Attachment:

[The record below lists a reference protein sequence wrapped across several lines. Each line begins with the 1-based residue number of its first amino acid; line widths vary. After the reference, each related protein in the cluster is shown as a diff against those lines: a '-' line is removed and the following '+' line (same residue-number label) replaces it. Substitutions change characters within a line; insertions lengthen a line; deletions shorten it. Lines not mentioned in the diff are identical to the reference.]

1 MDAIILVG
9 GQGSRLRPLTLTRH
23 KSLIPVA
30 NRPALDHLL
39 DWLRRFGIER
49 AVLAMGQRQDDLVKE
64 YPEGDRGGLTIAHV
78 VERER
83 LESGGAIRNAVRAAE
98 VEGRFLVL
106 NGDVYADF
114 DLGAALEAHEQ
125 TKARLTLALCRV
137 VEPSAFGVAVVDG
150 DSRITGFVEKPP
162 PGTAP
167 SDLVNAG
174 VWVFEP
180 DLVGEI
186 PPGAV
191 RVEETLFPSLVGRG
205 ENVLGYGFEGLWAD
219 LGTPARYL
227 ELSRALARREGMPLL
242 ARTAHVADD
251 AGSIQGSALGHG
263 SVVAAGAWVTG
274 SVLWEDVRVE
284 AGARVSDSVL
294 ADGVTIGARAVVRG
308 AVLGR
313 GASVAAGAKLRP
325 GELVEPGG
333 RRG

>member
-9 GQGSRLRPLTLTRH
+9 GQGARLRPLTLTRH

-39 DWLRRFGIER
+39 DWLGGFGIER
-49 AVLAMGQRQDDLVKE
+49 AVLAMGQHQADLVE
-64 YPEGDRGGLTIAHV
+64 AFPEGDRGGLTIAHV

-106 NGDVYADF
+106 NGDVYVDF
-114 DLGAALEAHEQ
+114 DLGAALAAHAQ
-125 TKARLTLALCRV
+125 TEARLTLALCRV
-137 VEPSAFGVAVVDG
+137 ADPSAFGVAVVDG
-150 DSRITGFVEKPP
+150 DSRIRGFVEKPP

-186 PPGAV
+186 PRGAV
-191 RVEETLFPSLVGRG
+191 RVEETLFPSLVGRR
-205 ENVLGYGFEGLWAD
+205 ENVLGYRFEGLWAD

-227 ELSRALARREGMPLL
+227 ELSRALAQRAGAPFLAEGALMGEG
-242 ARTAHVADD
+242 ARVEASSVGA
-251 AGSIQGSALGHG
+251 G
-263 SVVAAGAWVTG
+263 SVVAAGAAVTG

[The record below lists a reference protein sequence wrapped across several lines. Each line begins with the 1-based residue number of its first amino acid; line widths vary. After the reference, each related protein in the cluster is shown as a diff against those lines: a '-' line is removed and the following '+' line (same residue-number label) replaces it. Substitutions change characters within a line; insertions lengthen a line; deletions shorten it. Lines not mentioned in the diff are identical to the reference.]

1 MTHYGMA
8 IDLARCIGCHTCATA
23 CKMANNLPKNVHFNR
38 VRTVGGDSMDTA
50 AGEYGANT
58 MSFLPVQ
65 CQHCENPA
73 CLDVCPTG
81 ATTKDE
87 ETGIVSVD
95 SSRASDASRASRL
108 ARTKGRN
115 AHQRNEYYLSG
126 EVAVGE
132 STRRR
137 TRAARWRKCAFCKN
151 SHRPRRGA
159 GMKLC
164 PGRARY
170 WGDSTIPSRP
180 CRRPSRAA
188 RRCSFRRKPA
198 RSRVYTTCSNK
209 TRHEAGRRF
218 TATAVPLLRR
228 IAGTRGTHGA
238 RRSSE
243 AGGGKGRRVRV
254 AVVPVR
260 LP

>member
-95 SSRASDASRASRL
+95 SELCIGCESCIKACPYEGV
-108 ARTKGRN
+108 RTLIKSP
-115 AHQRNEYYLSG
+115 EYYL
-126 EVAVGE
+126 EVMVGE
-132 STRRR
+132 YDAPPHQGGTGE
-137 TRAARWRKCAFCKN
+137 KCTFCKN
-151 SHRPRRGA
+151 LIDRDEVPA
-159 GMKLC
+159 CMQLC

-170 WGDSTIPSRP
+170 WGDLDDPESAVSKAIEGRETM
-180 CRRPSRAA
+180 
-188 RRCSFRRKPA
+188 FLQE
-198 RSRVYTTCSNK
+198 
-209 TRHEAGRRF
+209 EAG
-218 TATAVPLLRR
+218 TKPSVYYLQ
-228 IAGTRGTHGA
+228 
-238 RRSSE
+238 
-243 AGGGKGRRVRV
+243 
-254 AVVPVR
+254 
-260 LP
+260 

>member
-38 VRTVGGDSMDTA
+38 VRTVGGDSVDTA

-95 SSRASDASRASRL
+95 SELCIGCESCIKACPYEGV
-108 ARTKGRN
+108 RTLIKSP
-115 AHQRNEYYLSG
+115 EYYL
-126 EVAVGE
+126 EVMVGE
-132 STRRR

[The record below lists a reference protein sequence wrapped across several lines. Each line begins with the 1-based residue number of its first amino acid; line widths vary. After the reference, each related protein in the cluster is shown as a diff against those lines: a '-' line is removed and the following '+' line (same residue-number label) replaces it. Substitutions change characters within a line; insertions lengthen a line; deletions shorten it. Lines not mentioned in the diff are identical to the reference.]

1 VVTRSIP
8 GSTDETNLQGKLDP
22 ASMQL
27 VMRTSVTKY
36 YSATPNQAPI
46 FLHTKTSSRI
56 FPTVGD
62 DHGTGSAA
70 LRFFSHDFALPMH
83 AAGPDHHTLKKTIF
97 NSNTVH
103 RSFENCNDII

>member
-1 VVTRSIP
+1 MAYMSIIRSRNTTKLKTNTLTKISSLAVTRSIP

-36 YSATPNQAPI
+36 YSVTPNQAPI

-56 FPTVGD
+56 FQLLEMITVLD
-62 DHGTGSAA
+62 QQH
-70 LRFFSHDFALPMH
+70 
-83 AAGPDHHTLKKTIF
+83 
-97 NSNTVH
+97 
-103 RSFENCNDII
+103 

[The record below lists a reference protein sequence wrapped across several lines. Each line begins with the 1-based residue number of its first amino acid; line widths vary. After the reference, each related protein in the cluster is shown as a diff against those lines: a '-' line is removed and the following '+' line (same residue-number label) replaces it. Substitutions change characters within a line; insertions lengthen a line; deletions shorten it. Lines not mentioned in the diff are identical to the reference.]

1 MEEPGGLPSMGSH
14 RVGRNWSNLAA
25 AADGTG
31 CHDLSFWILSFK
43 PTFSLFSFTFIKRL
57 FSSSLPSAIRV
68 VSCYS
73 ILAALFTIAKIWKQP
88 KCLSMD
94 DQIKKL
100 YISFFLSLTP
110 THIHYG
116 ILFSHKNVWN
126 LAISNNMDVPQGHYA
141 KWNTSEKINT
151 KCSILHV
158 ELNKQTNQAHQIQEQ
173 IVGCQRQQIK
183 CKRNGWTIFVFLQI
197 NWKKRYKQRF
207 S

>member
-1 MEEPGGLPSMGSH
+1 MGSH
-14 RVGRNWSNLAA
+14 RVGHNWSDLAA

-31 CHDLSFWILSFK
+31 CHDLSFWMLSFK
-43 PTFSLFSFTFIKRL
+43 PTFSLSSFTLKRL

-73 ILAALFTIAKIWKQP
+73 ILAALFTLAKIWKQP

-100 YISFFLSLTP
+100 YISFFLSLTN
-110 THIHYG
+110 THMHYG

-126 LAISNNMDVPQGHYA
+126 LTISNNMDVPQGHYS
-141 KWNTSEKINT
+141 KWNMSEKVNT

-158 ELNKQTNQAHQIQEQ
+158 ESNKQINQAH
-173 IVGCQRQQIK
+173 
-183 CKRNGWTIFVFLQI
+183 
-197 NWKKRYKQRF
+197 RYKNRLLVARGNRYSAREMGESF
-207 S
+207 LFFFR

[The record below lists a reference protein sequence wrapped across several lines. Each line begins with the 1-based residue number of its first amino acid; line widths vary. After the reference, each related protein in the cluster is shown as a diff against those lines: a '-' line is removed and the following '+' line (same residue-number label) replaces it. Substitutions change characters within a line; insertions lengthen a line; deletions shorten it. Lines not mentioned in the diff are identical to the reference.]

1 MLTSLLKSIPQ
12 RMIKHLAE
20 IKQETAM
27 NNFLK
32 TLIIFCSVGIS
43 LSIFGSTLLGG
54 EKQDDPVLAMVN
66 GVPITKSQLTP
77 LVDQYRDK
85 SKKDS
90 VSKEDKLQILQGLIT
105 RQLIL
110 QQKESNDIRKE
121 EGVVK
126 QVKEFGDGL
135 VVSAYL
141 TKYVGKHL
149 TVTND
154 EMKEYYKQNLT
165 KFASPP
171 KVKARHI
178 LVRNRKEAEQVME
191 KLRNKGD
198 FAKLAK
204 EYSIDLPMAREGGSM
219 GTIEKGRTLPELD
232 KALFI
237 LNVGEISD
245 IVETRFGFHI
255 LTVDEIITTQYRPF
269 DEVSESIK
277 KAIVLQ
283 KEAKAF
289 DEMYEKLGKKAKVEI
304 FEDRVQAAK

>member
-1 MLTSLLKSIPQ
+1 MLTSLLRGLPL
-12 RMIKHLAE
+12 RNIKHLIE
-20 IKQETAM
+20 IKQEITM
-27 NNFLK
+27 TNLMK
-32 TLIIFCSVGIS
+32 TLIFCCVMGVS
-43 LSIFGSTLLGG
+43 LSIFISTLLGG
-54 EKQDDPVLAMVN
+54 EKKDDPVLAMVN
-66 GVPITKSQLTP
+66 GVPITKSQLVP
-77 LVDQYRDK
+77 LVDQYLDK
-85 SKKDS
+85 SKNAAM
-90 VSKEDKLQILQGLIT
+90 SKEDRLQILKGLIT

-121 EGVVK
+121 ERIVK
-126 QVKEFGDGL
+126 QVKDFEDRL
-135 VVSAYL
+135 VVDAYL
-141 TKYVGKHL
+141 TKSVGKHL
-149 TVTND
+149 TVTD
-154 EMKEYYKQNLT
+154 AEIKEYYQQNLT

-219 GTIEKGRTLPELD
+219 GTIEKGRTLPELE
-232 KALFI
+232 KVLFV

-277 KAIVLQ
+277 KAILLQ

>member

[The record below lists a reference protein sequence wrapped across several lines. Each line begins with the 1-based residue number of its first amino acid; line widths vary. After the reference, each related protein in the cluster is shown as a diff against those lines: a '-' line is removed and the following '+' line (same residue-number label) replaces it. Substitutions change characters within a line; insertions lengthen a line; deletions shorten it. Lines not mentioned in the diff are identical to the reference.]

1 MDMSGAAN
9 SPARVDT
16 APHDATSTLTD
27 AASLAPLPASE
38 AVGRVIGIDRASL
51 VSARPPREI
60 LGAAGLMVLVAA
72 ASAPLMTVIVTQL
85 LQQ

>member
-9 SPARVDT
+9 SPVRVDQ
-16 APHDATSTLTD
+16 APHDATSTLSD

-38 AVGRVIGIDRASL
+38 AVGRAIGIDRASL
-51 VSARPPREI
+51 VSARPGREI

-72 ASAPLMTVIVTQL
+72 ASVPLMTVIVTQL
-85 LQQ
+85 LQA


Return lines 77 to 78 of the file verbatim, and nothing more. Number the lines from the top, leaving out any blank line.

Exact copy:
73 CLDVCPTG
81 ATTKDE